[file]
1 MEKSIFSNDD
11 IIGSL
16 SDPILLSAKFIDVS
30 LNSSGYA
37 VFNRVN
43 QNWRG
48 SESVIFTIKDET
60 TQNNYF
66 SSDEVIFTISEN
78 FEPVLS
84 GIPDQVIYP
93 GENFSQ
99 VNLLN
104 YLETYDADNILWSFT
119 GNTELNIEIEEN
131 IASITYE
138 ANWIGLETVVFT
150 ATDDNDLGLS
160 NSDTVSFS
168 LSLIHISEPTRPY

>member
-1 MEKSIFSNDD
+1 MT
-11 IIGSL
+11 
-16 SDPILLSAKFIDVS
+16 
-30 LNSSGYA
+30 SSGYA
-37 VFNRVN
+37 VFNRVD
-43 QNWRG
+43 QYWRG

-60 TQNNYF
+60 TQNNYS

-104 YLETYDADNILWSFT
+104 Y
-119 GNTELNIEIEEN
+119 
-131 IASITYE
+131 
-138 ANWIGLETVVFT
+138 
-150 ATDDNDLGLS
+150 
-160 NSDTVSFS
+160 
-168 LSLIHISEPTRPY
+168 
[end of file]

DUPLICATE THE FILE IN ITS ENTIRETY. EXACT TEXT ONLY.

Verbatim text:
1 MEKSIFSNDD
11 IIGSL
16 SDPILLSAKFIDVS
30 LNSSGYA
37 VFNRVN
43 QNWRG
48 SESVIFTIKDET
60 TQNNYF
66 SSDEVIFTISEN
78 FEPVLS
84 GIPDQVIYP
93 GENFSQ
99 VNLLN
104 YLETYDADNILWSFT
119 GNTELNIEIEEN
131 IASITYE
138 ANWIGLETVVFT
150 ATDDNDLGLS
160 NSDTVSFS
168 LSLIHISEPTRPY

>member
-1 MEKSIFSNDD
+1 MT
-11 IIGSL
+11 
-16 SDPILLSAKFIDVS
+16 
-30 LNSSGYA
+30 SSGYA
-37 VFNRVN
+37 VFNRVD
-43 QNWRG
+43 QYWRG

-60 TQNNYF
+60 TQNNYS

-104 YLETYDADNILWSFT
+104 Y
-119 GNTELNIEIEEN
+119 
-131 IASITYE
+131 
-138 ANWIGLETVVFT
+138 
-150 ATDDNDLGLS
+150 
-160 NSDTVSFS
+160 
-168 LSLIHISEPTRPY
+168 